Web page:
Despite her impairments, there is no doubt that H.S has the capacity for informed decision making,14 and her preference for a two-shot regimen is perfectly consistent with her prior decisions regarding her diabetes care. Prior to the stroke, her husband was wholly uninvolved with H.S.'s diabetes care and admittedly knew little about diabetes or about his wife's diabetes treatment. In the few months after the stroke, he quickly developed an understanding of diabetes and its treatment and the skills needed for diabetes care. He believes that the intensive therapy regimen is in his wife's best interest. He believes that the frequent blood glucose monitoring and delivery of insulin in a basal/bolus regimen decreases the likelihood for hypoglycemia. He does not know whether H.S.'s motor and cognitive deficits will affect her ability to recognize and appropriately respond to hypoglycemia.
H.S.'s flattened affect needs to be considered when assessing levels of distress, so attention needs to be paid to verbal as well as nonverbal cues,both in the presence and absence of her husband. When asked, H.S. did not report any significant personal or intramarital distress related to the intensive treatment regimen. But she did say that her husband's persistence in checking nightly 3:00 a.m. blood glucose levels was disrupting her sleep.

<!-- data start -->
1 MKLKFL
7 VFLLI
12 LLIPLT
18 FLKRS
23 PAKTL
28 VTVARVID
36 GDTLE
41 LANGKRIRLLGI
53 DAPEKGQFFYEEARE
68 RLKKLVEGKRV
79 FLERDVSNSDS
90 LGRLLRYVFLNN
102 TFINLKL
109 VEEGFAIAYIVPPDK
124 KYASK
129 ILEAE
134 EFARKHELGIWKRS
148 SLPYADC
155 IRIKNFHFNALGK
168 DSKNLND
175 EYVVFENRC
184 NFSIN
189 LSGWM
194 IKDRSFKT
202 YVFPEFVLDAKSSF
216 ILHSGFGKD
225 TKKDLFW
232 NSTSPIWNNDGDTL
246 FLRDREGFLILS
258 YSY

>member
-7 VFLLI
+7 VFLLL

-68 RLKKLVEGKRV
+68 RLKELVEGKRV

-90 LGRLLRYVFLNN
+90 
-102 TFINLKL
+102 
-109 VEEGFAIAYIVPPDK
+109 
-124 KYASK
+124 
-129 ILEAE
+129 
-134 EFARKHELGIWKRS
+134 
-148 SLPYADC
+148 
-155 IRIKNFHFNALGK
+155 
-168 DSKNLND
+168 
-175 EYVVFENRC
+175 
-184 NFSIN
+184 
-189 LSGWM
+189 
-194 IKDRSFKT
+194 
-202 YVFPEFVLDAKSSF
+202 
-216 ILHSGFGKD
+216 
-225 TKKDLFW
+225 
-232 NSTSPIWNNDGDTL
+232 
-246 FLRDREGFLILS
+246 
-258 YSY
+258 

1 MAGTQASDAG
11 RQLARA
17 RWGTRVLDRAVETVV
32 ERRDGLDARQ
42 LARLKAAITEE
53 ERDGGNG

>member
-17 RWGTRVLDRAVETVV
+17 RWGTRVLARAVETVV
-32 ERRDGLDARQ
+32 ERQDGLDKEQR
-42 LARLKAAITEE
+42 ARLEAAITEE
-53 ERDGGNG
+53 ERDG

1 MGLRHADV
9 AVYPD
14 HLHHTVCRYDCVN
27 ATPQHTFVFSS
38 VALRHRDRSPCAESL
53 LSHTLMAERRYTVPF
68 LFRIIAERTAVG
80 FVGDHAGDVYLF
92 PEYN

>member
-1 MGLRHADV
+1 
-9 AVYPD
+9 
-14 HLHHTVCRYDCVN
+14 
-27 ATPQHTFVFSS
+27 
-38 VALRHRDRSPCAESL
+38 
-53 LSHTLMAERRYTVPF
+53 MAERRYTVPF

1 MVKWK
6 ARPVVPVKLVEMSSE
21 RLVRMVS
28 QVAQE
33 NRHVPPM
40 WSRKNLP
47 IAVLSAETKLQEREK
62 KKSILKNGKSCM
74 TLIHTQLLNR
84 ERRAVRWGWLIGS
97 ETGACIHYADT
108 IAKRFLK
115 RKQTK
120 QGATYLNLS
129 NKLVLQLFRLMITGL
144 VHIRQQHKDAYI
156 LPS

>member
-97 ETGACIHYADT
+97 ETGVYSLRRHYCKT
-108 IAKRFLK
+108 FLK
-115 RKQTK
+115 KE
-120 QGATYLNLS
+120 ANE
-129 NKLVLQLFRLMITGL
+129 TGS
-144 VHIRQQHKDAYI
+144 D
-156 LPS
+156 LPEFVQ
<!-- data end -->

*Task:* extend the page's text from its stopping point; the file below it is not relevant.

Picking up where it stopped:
H.S. and her husband have had sudden, unexpected, major changes in their lives. Beyond the obvious impairment in physical abilities and independence,there are also changes in the availability of financial and other health care resources now that both have stopped working. Furthermore, there are changes both for H.S. and her husband related to their social activities and relationships outside of the marriage. H.S. has expressed a desire to re-engage in her former social activities and would like to go out of the house more with friends and family. But her husband is concerned that others won't know how to check her blood glucose or give insulin if she is out over a meal time. He is reluctant to leave her alone or to trust others with her diabetes and other care needs, even though both H.S. and her husband have family and friends who have expressed a willingness to provide help. Issues related to control and independence will likely increase as H.S.'s recovery continues.